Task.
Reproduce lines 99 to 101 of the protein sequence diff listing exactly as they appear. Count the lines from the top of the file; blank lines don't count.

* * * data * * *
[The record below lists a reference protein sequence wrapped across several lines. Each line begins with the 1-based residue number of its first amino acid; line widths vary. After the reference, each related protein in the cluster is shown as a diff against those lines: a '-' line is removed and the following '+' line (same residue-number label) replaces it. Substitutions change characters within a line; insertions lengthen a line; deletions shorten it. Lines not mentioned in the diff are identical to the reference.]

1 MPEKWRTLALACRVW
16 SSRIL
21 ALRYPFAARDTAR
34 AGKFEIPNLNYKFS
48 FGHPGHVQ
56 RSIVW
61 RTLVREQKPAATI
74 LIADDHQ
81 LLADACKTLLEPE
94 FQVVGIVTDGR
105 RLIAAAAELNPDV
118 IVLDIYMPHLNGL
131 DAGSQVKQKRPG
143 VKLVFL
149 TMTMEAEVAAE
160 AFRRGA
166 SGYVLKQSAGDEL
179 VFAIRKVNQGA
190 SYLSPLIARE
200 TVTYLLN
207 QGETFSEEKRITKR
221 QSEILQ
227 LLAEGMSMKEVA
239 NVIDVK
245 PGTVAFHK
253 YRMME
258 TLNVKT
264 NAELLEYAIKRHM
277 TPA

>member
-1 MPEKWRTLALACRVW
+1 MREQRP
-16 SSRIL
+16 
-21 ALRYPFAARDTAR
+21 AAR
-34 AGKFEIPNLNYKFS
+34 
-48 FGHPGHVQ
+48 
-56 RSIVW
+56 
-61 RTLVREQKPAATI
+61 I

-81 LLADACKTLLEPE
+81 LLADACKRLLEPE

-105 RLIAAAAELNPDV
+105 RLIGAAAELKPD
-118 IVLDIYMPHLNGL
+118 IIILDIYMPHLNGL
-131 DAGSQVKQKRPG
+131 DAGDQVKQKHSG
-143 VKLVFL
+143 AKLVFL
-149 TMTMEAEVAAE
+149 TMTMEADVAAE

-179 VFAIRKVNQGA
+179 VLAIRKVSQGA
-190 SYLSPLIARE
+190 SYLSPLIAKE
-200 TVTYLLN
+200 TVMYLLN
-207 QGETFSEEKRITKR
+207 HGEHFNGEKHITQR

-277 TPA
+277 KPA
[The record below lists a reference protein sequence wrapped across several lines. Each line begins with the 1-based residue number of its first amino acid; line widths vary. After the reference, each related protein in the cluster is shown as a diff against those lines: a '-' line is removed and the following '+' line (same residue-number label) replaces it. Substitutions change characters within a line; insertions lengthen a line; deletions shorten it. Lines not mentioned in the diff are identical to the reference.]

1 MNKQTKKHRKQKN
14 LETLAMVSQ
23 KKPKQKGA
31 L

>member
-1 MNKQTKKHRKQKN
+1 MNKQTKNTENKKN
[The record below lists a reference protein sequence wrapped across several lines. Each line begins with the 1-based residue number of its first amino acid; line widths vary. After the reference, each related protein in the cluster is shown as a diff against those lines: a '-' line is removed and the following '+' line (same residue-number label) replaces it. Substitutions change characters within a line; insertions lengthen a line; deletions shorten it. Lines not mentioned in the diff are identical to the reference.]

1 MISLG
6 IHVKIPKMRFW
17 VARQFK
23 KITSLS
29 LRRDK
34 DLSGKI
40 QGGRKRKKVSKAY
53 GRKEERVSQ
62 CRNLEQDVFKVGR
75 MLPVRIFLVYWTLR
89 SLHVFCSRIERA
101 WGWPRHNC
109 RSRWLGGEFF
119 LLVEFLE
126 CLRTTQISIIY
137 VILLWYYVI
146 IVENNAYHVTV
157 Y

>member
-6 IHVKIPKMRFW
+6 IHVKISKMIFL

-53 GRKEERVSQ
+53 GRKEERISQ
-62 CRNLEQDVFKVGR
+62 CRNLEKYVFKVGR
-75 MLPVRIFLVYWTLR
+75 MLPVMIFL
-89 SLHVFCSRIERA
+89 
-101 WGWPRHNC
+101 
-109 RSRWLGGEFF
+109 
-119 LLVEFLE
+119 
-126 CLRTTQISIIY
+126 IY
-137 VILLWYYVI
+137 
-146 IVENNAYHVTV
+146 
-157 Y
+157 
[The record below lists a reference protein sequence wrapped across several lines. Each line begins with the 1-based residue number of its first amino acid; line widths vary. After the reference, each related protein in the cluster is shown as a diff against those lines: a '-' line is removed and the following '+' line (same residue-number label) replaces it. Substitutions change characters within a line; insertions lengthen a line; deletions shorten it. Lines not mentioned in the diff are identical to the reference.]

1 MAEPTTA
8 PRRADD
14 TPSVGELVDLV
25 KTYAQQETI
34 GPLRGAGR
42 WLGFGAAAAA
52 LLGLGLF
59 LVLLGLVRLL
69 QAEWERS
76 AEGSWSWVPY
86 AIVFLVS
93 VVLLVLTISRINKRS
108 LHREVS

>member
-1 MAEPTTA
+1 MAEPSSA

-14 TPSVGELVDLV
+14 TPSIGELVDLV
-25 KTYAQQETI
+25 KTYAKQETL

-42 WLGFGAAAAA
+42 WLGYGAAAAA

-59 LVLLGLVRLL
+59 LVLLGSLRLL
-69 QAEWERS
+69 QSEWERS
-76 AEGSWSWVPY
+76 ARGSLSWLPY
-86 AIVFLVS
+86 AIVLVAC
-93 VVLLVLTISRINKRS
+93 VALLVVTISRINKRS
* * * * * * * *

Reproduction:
+53 GRKEERISQ
-62 CRNLEQDVFKVGR
+62 CRNLEKYVFKVGR